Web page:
BET Under Fire For Pulling Ad Calling For The Protection Of Black Trans Women




Imara Jones, the founder of TransLash media, has called out the BET Awards for refusing to air her ad about the need to protect the lives of Black trans women that was set to run during the three-hour program.

“An ad I made about the need to protect the lives of Black trans women was set to run during the show,” Jones wrote in an op-ed for The Grio. “Yet by the end of the three-hour program, I sat in shock because my message had never crossed the screen. Slowly I became enraged at the realization that all fingers for how this came to be pointed to BET, a network with a track record of transphobia.”

“But this year’s BET Awards awards were supposed to be different,” Jones writes. “That’s because, with fist-pumping messages and emotional network promos, BET rolled out artists like Public Enemy and Nas throughout the program to underscore that they were a network ‘for us.’ ”

Jones notes that BET’s moves were on such display that a New York Times headline declared, “BET Put Black Lives Matter at Center of Socially Distant Show.” The Washington Post echoed the point, “the BET Awards served as an extension of the voices of Black people protesting in the streets about the inequalities Black people face daily.”

“BET’s apparent erasure of my voice underscores the hollowness of their claim during the show to be for all Black people,” Jones writes. “The bottom line is that Black Liberation without the centering of Black trans women is no liberation at all. Rather it replicates our current system where some are free and some are oppressed.”


Jones explains that after BET’s lead to “supposedly champion Black lives and Black voices, an agency of McDonald’s asked if I would be willing to tape a 30-second spot about an issue facing the Black community.”

Given the epidemic murders of Black trans women by Black cis men, Jones said she knew exactly what her message would be: “stop killing us.”

“After recording the ad, the agency reached out to me on Tuesday before the awards show to say that McDonald’s loved my spot and would be pushing it to air. On Wednesday, I received a note saying that the spot would undergo a higher level of scrutiny due to the fact that it would run on BET,” Jones explains. “On Thursday, I received a note saying that the spot would go through an even higher level of scrutiny because it would air during the live broadcast on BET and CBS, and I was asked to sign yet another release to that effect. And on Friday I received the broadcast schedule for the live show and the reruns during which the ad would air. But Sunday came and went, and still no ad.”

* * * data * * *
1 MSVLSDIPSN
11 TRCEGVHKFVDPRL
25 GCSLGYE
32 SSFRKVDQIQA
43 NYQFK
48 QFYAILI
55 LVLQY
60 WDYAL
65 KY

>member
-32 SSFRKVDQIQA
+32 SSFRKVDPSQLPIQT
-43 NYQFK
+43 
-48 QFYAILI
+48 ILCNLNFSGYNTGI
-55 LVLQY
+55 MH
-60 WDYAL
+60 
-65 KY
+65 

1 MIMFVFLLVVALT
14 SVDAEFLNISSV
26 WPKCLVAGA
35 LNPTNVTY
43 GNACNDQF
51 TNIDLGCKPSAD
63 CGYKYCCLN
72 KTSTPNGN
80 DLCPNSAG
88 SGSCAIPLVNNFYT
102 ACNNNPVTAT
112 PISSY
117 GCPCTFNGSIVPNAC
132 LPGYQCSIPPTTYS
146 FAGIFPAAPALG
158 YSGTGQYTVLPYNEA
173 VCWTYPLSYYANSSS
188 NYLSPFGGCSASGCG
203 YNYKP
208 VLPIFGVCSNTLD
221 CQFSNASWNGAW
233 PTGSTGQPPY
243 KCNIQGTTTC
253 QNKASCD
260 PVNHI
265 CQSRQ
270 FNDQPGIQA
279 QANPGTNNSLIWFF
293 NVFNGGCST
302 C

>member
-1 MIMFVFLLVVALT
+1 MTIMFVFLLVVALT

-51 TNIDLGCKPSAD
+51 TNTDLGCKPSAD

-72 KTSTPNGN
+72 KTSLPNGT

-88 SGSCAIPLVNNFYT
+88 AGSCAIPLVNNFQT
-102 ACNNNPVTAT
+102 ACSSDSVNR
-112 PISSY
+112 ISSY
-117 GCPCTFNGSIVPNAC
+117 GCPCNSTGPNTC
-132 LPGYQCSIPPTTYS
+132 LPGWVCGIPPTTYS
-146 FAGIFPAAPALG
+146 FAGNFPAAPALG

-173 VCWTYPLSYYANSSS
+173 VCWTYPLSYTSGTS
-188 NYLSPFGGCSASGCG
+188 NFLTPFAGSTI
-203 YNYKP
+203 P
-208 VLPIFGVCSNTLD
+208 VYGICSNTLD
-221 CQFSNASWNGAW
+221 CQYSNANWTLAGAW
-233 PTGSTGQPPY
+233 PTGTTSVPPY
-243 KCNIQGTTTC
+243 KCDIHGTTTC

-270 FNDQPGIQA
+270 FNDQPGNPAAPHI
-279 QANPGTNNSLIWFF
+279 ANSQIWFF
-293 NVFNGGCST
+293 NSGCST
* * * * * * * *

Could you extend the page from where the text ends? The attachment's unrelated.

Jones goes on to note BET’s “long and disturbing” record of transphobia.

BET Awards Pose and American Horror Story actress Angelica Ross recently cited the fact that the network does not have positive trans representation at the network nor does it invite trans actors to its awards.

“Moreover, no transgender actor from Pose has ever been recognized by BET, even as they have been nominated or won awards from other organizations including BET’s sister network MTV,” Jones notes. “Of course, the network’s hostility toward trans people extends beyond just this week. In 2013 B. Scott, who is a Black, gender non-conforming television personality, was suddenly rushed from the 106th and Park Pre-Show for the BET Awards by BET staff for wearing clothes deemed to be too feminine.”

Read Jones’ full op-ed, here.